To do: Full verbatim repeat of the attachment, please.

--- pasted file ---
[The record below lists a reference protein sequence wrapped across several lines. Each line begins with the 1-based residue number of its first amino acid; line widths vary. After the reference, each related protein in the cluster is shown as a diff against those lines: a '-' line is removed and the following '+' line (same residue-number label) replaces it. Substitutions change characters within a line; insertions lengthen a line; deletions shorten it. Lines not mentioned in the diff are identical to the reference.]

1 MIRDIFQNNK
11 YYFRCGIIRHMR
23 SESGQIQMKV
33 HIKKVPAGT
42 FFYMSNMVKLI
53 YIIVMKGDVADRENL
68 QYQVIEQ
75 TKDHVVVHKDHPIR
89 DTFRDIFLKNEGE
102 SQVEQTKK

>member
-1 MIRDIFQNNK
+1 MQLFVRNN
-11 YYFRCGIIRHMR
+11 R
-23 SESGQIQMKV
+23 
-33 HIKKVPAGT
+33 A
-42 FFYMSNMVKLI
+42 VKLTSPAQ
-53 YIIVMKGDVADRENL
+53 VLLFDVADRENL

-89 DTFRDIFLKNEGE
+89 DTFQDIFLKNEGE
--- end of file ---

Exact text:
[The record below lists a reference protein sequence wrapped across several lines. Each line begins with the 1-based residue number of its first amino acid; line widths vary. After the reference, each related protein in the cluster is shown as a diff against those lines: a '-' line is removed and the following '+' line (same residue-number label) replaces it. Substitutions change characters within a line; insertions lengthen a line; deletions shorten it. Lines not mentioned in the diff are identical to the reference.]

1 MIRDIFQNNK
11 YYFRCGIIRHMR
23 SESGQIQMKV
33 HIKKVPAGT
42 FFYMSNMVKLI
53 YIIVMKGDVADRENL
68 QYQVIEQ
75 TKDHVVVHKDHPIR
89 DTFRDIFLKNEGE
102 SQVEQTKK

>member
-1 MIRDIFQNNK
+1 MQLFVRNN
-11 YYFRCGIIRHMR
+11 R
-23 SESGQIQMKV
+23 
-33 HIKKVPAGT
+33 A
-42 FFYMSNMVKLI
+42 VKLTSPAQ
-53 YIIVMKGDVADRENL
+53 VLLFDVADRENL

-89 DTFRDIFLKNEGE
+89 DTFQDIFLKNEGE